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What is the Efficiency of Lithium-ion Batteries?

May. 30, 2022

What is the Efficiency of Lithium-ion Batteries?

Lithium-ion batteries were first introduced in the 1960s when Bell-Laps introduced a working graphite anode to provide an alternative to lithium batteries (lithium metal). The first commercial lithium-ion battery was produced by Sony. Since then, advanced material developments and technologies have led to significant and dramatic improvements in energy density and cycle life.

When it comes to the efficiency of lithium-ion batteries, it is almost 100%, which is the biggest advantage over other battery technologies on the market.

Lithium-ion batteries have a fast discharge and charge time constant, which is the time to reach 90% of the battery's rated power, of about 200ms, with a round-trip efficiency of up to 78% within 3500 cycles. It is well known that Li-ion batteries have become the most critical storage technology, especially in portable and mobile applications, such as e-bikes, cell phones, laptops, electronic cards, etc.

What really cripples lithium-ion batteries?

If you want to know what is destroying Li-ion batteries, then there are many factors. So, let's talk about them in detail.

For performance and stability, the active part of the cathode (the source of the lithium ions) is designed to have a certain atomic structure. When the ions are removed, moved to the anode, and then inserted back into the cathode, they should ideally return to the position from which they were removed in order to maintain a good stable crystal structure. The problem, however, is that the crystal structure may change with each discharge and charge. Therefore, the ions may not return to the same location. Gradually, these changes and modifications in the material change the cathode into a completely new crystal structure as well as different electrochemical properties.

As a result, the specific arrangement of atoms that initially allowed for the desired performance and stability has changed.

Corrosion problems

Degradation may also occur in other parts of the cell. Each electrode is equipped with a collector, which is a piece of metal (usually copper as the anode and aluminum as the cathode) that collects electrons and sends them to an external circuit.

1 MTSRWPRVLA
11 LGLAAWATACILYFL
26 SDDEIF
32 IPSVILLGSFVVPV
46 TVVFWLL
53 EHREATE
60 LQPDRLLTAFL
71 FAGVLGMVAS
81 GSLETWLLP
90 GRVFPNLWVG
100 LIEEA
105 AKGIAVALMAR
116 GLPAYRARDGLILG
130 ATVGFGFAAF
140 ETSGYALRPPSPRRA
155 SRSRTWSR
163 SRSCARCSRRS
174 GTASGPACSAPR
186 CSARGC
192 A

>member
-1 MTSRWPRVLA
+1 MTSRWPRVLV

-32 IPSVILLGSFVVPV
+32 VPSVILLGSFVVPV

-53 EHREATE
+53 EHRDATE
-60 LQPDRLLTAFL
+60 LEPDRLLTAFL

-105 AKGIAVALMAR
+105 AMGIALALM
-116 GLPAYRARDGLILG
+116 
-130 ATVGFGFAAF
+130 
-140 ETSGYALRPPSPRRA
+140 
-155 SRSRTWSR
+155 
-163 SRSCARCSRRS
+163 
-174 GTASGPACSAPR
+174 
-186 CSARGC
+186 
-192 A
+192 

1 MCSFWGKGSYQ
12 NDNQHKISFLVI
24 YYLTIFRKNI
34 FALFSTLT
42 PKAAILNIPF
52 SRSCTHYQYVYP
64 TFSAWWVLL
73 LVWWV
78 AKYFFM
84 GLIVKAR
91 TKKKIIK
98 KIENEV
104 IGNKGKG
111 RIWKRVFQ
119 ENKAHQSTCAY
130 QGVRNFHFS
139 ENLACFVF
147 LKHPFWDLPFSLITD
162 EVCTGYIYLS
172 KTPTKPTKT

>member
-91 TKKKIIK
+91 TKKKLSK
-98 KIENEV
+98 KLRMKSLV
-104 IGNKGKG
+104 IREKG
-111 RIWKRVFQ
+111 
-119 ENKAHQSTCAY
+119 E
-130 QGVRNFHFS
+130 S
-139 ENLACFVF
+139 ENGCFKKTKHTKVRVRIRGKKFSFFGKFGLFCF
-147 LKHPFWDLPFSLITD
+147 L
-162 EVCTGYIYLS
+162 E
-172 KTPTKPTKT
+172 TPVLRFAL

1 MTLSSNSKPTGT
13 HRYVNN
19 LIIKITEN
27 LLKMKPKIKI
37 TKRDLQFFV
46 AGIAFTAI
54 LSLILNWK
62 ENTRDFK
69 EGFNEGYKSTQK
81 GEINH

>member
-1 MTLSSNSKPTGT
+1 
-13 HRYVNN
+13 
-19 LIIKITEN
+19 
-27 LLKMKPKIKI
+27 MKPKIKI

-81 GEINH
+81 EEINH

If the binder stops working, the coating can strip the current collector. If the metal is corroded, then it cannot send electrons as expected. Corrosion can occur inside the cell due to the interaction between the electrodes and the electrolyte. One study showed that the graphite anode is highly susceptible to "reducing" electrons to the electrolyte, and the cathode is highly "oxidized" and can easily accept electrons from the electrolyte. As a result, it may corrode collectors made of aluminum or may form a coating on the cathode particles.

Too many decent things to do

Graphite is a common material used to make anodes. It is thermodynamically unstable in organic electrolytes. This means that the first time the cell is in charge mode, the graphite reacts with the electrolyte, resulting in a porous layer called a solid electrolyte insert or SEI.

Unfortunately, SEO is an unstable defender. There is no doubt that it protects graphite well at optimal temperatures or at room temperature. However, the SEI can partially dissolve into the electrolyte at high temperatures or when the Li-ion battery drops to zero charge.

Energy efficiency evaluation of stationary lithium-ion batteries

When it comes to battery storage systems, energy efficiency is a significant performance indicator. A comprehensive electro-thermal model of a stationary lithium-ion battery system was developed and its energy efficiency was evaluated.

The model provides a holistic approach to measuring conversion losses and auxiliary power consumption. Sub-models for the power electronics, thermal management, battery rack, and control and monitoring components were also developed and integrated into a comprehensive model. The simulation relied on the parameterization of a 192 kWh prototype system using a lithium iron phosphate battery connected to a "low voltage" grid.

Key loss mechanisms were identified, thoroughly examined and modeled. In addition, generic profiles with multiple system operation modes were estimated to characterize the fixed battery system. Typically, the losses in the "power electronics" are greater than the battery losses under low power operating systems. Conversion round-trip efficiencies were measured in the range of 70% to 80%. The overall system efficiency for photovoltaic cell applications is reduced by 8% to 13%.

This is entirely dependent on the efficiency of the lithium-ion battery. Just remember that the battery life depends heavily on how you maintain it.